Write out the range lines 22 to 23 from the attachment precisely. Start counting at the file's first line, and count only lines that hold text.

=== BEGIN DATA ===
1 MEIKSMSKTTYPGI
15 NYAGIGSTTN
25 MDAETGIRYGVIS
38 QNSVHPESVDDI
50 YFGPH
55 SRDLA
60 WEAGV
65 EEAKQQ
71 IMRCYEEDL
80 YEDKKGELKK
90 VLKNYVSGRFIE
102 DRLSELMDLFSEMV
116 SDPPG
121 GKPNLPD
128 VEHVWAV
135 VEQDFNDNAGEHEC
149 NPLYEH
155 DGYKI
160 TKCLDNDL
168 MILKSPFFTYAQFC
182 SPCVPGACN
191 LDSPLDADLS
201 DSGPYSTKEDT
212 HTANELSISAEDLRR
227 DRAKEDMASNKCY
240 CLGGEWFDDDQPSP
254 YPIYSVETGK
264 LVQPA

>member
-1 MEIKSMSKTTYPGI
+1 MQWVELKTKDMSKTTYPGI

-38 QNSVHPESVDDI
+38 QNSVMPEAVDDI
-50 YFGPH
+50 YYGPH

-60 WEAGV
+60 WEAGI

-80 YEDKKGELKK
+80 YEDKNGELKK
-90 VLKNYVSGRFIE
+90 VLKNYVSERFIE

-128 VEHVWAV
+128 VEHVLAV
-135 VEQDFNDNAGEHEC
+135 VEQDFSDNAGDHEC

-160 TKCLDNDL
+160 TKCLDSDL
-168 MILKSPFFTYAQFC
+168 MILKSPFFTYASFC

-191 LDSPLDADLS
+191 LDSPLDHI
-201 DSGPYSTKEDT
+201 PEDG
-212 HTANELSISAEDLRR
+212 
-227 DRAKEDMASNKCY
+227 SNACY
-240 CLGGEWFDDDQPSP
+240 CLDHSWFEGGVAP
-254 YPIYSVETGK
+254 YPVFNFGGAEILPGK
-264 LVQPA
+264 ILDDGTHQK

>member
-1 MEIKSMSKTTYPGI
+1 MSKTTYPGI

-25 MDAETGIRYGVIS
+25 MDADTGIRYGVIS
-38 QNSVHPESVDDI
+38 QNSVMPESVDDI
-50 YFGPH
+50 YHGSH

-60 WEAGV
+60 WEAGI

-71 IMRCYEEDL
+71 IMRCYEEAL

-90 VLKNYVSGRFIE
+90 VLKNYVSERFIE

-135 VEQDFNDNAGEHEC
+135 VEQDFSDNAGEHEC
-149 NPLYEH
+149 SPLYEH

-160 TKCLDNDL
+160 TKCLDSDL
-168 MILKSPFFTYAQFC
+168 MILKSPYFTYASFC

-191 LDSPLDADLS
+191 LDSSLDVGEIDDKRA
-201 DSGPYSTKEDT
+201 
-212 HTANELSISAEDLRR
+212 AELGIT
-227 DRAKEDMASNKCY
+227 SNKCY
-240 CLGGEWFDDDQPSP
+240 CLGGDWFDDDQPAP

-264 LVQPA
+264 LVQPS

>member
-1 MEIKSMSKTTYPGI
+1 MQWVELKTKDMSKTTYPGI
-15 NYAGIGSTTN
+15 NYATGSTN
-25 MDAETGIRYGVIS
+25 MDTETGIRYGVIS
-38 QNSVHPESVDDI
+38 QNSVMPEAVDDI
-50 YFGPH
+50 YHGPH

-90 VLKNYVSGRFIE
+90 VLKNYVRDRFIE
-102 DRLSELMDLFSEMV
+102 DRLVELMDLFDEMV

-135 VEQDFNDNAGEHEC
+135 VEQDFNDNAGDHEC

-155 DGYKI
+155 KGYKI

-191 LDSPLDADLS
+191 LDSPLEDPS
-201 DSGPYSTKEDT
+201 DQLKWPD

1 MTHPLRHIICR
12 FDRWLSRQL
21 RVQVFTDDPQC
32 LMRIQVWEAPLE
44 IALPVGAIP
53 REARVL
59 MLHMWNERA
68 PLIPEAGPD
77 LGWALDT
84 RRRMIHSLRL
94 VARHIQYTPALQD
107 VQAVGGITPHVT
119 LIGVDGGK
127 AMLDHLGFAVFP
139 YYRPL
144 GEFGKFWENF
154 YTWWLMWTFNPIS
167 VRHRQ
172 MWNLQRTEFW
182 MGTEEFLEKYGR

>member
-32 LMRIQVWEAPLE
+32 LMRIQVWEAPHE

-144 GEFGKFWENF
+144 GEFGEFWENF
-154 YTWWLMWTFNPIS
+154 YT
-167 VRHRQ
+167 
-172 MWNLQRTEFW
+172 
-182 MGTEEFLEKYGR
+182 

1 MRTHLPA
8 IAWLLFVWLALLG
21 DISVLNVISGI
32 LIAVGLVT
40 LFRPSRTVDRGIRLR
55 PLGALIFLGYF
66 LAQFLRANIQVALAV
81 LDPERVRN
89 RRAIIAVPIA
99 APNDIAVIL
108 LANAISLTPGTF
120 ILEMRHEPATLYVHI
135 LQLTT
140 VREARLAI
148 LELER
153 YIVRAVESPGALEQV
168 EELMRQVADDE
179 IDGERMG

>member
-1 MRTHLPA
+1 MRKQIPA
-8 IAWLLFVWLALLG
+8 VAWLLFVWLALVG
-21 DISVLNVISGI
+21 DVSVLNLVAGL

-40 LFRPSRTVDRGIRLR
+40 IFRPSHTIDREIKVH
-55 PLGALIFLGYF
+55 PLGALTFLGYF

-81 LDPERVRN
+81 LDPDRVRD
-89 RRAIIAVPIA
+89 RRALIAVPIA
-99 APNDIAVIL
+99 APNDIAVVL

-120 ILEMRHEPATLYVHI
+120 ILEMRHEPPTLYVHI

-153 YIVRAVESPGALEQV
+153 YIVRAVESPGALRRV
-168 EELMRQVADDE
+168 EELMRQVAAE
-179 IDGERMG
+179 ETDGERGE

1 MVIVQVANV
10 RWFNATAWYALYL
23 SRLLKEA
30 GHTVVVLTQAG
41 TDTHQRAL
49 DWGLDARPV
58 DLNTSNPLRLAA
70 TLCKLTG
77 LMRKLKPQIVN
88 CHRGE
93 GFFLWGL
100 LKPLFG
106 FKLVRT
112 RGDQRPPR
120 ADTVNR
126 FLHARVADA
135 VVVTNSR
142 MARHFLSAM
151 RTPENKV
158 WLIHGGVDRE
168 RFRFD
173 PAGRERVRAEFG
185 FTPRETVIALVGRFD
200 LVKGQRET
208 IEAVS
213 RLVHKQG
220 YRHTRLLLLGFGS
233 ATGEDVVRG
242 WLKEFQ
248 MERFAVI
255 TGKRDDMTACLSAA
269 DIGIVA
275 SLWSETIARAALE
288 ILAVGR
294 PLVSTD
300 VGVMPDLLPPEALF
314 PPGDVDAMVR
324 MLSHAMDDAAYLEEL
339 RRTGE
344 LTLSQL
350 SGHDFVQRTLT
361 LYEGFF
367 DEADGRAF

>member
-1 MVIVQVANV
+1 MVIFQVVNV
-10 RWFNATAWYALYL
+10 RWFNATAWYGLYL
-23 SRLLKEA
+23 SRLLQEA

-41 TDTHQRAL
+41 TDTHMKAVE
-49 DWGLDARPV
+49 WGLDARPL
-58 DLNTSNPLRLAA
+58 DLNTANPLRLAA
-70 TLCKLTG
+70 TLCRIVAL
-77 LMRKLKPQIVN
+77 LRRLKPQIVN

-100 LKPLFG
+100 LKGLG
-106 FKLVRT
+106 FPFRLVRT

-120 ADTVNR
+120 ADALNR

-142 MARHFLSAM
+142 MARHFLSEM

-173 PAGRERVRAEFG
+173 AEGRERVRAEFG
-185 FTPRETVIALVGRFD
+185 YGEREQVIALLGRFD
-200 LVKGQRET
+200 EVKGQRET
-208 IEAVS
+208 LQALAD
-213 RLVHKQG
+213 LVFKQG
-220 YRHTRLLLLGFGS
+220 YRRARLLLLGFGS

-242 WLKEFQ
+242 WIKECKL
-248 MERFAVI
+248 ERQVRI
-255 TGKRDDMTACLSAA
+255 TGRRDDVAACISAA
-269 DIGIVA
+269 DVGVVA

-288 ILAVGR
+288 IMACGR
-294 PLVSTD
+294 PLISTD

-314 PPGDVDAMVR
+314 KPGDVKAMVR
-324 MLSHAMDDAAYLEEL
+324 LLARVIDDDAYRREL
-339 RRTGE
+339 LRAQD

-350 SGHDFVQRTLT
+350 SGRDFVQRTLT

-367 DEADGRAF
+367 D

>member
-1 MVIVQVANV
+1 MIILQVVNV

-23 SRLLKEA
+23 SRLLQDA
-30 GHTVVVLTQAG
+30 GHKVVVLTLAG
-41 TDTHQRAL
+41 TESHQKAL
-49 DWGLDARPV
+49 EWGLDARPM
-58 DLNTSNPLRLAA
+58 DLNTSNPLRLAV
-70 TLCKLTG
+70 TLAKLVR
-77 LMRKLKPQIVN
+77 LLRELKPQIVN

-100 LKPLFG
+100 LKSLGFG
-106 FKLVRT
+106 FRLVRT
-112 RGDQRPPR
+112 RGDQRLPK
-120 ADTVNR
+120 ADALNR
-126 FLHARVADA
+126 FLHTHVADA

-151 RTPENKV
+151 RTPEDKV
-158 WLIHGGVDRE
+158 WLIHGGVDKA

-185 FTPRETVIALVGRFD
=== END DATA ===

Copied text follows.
191 LDSPLDADLS
201 DSGPYSTKEDT